Torstar shutters websites of Metro free dailies in seven Canadian cities

TORONTO - Torstar Corp. is closing the digital operations of its Metro brand in seven cities where it no longer produces free daily newspapers.

The company said Metro websites in Hamilton, Windsor, Kitchener and London, Ont., as well as Regina, Saskatoon and Victoria will close down effective immediately.

Three employees, two reporters and one editor, were laid off as part of the decision, Torstar spokesman Bob Hepburn said in an interview Thursday.

"We experimented with these markets and the results that we got indicated that going digital-only as a business model just wasn't viable there," he said.

A message posted Wednesday on the Metro website told readers that previous stories would remain online "for the foreseeable future" though it would stop updating its social media platforms.

The move comes after the Star Media Group, a division of Torstar, announced in July that it would shutter Metro papers in Regina, Saskatoon and London, as it focused on areas of the country with the "greatest potential for Metro.''

All three of those cities had one reporter on staff, an editor in London and another to oversee both editions in Saskatchewan last summer, however Torstar (TSX:TS.B) decided subsequently to move its London reporter and editor into its Toronto offices.

Metro says it will continue to publish news stories online in the seven cities where it still distributes print editions: Halifax, Ottawa, Toronto, Winnipeg, Calgary, Edmonton and Vancouver.

A Montreal edition of the Metro newspaper is published by Transcontinental Inc. (TSX:TCL.A) and is unrelated to the Torstar changes.

In a separate decision, Torstar is also cutting six jobs in Toronto. Two copy editors, two developers, a marketing specialist and a production graphic designer are all having their positions eliminated, Hepburn said.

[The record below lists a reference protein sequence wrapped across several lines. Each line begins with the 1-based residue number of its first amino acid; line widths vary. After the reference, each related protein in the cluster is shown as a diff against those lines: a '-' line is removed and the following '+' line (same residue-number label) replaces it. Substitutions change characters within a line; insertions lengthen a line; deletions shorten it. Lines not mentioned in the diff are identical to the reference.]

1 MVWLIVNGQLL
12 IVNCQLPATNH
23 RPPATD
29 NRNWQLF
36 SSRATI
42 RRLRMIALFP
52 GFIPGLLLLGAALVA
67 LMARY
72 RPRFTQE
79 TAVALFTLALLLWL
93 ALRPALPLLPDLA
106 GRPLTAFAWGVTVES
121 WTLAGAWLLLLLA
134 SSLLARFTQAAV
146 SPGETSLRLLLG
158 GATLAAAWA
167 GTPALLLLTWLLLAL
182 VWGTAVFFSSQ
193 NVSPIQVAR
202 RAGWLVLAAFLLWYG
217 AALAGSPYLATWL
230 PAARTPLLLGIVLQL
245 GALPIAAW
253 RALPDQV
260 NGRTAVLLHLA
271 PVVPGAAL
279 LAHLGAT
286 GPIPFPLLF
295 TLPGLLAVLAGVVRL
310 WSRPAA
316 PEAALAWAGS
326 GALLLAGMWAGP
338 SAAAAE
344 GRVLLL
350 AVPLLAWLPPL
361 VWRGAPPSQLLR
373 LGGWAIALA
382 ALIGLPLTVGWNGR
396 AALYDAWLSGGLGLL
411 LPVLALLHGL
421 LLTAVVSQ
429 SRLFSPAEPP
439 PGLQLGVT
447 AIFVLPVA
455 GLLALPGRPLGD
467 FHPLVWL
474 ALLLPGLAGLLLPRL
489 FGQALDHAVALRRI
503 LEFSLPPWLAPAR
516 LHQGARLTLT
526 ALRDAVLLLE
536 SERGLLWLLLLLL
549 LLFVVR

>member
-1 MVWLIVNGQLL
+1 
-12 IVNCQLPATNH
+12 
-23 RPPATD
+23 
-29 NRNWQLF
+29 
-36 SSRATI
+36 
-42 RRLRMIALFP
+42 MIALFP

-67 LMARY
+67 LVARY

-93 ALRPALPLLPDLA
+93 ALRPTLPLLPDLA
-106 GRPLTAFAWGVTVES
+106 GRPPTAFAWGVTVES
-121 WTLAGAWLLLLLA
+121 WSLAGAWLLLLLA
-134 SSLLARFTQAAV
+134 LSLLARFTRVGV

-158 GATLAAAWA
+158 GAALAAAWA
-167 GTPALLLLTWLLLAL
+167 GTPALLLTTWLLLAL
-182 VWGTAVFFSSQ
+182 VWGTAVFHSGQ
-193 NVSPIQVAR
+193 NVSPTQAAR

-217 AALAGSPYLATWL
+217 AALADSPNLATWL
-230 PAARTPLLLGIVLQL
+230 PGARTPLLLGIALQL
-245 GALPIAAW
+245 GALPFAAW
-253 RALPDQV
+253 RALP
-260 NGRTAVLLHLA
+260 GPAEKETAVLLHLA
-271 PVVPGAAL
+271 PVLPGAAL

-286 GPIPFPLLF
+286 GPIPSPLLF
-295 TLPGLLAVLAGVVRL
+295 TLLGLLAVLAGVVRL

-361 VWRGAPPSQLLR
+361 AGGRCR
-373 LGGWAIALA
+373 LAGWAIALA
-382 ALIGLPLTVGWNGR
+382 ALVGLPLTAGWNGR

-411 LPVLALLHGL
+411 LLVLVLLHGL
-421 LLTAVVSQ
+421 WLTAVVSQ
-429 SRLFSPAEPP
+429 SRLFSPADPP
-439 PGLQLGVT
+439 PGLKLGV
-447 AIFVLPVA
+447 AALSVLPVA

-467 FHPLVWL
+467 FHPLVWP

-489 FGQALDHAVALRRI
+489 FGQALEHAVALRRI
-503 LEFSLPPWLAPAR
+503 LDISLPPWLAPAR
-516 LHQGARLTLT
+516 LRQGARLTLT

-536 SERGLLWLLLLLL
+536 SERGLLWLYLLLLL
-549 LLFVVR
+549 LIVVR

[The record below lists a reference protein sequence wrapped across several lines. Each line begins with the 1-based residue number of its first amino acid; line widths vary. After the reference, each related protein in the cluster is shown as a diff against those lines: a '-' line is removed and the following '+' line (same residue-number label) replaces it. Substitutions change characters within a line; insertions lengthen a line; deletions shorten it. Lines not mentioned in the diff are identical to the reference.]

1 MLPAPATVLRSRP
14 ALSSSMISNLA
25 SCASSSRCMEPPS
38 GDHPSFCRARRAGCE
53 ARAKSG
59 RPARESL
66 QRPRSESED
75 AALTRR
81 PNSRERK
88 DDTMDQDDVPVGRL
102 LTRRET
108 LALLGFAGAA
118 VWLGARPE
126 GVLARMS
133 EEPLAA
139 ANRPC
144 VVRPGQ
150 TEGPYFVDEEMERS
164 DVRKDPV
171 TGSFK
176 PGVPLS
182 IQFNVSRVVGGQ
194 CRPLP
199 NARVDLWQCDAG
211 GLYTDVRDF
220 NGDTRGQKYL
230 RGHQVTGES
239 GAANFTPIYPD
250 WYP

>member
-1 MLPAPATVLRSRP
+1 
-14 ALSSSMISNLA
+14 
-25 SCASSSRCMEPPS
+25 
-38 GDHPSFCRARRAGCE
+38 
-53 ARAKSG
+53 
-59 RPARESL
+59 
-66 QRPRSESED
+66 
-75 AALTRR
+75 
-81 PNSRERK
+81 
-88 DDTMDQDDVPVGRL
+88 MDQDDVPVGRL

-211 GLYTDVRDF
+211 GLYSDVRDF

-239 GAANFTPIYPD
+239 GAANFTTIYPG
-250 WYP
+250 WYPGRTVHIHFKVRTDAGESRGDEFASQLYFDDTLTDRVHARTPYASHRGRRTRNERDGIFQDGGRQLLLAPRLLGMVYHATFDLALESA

Media companies have complained about how a dismal advertising market has affected their revenues this year, with many blaming the growing dominance of Facebook and Google for stealing away big deals with corporations.

However, the local advertising market is often considered to be safer and more reliable than major national advertisers because there are so many small businesses looking to get attention for their services. National advertisers often make their marketing decisions in multimillion-dollar campaigns that span several months.

Torstar has been struggling to find a position in the changing market, initially building a paywall to charge Toronto Star readers for content, and then announcing plans to tear it down after hardly a year of experimentation. The paywall will be pulled back next fall.

Instead, Torstar wants to focus on a relationship with Montreal's La Presse newspaper to develop a new tablet product for the Star.

Earlier this year, Torstar made other changes to its operations, including layoffs at the Toronto Star and the sale of its Harlequin romance novel division to global media company News Corp. for $455 million.

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